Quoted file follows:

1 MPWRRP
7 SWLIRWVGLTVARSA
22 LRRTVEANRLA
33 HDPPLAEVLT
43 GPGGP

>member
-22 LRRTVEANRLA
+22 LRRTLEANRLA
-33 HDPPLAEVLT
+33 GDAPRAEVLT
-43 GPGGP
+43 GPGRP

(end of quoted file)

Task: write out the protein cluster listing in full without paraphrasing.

1 MPWRRP
7 SWLIRWVGLTVARSA
22 LRRTVEANRLA
33 HDPPLAEVLT
43 GPGGP

>member
-22 LRRTVEANRLA
+22 LRRTLEANRLA
-33 HDPPLAEVLT
+33 GDAPRAEVLT
-43 GPGGP
+43 GPGRP